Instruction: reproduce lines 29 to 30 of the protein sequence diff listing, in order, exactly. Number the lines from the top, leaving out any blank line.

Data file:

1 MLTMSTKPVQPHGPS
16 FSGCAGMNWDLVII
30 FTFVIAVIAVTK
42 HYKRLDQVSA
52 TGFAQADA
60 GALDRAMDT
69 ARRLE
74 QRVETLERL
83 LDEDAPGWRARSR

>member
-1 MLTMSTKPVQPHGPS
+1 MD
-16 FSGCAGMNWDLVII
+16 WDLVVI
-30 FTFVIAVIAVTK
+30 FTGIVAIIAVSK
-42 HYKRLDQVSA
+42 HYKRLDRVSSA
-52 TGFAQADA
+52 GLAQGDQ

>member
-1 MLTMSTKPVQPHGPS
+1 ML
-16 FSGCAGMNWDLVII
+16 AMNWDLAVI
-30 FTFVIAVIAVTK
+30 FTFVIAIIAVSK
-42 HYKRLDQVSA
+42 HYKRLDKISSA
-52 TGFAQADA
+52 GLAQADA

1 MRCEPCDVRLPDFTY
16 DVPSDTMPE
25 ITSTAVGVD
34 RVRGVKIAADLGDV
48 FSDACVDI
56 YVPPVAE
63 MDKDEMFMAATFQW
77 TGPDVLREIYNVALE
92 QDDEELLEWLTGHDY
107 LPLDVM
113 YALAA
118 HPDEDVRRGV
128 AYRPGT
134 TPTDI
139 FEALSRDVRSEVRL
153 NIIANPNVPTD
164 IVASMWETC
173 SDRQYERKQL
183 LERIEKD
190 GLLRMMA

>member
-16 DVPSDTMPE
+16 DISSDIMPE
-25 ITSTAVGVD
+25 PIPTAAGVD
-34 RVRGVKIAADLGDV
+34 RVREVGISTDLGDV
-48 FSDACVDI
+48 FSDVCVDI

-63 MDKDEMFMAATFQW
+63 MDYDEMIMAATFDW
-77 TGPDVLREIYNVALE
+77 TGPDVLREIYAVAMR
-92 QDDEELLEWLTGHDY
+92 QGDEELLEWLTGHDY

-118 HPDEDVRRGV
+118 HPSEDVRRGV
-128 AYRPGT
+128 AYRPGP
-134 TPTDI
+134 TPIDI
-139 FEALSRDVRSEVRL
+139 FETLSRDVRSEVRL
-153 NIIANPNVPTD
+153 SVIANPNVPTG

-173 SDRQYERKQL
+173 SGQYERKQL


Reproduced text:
+42 HYKRLDKISSA
-52 TGFAQADA